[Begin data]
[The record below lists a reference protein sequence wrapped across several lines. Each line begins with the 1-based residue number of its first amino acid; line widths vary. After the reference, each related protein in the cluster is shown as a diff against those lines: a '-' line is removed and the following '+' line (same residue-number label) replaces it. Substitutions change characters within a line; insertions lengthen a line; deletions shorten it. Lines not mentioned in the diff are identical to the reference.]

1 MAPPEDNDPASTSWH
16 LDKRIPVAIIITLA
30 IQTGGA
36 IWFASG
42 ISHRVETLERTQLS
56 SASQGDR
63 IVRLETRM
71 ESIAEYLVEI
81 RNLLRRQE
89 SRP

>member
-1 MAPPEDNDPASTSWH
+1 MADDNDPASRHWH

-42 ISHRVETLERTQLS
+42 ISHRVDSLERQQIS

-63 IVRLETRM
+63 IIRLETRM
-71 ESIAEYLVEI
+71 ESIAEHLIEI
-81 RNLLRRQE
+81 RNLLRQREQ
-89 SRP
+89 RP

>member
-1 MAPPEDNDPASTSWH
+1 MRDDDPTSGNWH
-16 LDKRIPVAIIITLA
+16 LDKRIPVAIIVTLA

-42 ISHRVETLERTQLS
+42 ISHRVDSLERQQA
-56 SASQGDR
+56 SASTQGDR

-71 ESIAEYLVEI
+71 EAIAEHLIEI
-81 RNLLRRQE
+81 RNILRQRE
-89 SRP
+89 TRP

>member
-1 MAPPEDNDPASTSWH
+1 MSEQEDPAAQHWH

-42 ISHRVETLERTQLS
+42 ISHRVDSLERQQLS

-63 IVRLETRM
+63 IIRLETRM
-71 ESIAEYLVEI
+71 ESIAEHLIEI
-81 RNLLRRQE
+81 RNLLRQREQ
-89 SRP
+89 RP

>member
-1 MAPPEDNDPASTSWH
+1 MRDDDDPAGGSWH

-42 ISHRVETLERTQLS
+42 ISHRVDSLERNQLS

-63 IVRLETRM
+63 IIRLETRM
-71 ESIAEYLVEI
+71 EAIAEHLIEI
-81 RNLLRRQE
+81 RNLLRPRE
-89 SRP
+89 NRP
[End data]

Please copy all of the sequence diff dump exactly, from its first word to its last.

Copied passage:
[The record below lists a reference protein sequence wrapped across several lines. Each line begins with the 1-based residue number of its first amino acid; line widths vary. After the reference, each related protein in the cluster is shown as a diff against those lines: a '-' line is removed and the following '+' line (same residue-number label) replaces it. Substitutions change characters within a line; insertions lengthen a line; deletions shorten it. Lines not mentioned in the diff are identical to the reference.]

1 MAPPEDNDPASTSWH
16 LDKRIPVAIIITLA
30 IQTGGA
36 IWFASG
42 ISHRVETLERTQLS
56 SASQGDR
63 IVRLETRM
71 ESIAEYLVEI
81 RNLLRRQE
89 SRP

>member
-1 MAPPEDNDPASTSWH
+1 MADDNDPASRHWH

-42 ISHRVETLERTQLS
+42 ISHRVDSLERQQIS

-63 IVRLETRM
+63 IIRLETRM
-71 ESIAEYLVEI
+71 ESIAEHLIEI
-81 RNLLRRQE
+81 RNLLRQREQ
-89 SRP
+89 RP

>member
-1 MAPPEDNDPASTSWH
+1 MRDDDPTSGNWH
-16 LDKRIPVAIIITLA
+16 LDKRIPVAIIVTLA

-42 ISHRVETLERTQLS
+42 ISHRVDSLERQQA
-56 SASQGDR
+56 SASTQGDR

-71 ESIAEYLVEI
+71 EAIAEHLIEI
-81 RNLLRRQE
+81 RNILRQRE
-89 SRP
+89 TRP

>member
-1 MAPPEDNDPASTSWH
+1 MSEQEDPAAQHWH

-42 ISHRVETLERTQLS
+42 ISHRVDSLERQQLS

-63 IVRLETRM
+63 IIRLETRM
-71 ESIAEYLVEI
+71 ESIAEHLIEI
-81 RNLLRRQE
+81 RNLLRQREQ
-89 SRP
+89 RP

>member
-1 MAPPEDNDPASTSWH
+1 MRDDDDPAGGSWH

-42 ISHRVETLERTQLS
+42 ISHRVDSLERNQLS

-63 IVRLETRM
+63 IIRLETRM
-71 ESIAEYLVEI
+71 EAIAEHLIEI
-81 RNLLRRQE
+81 RNLLRPRE
-89 SRP
+89 NRP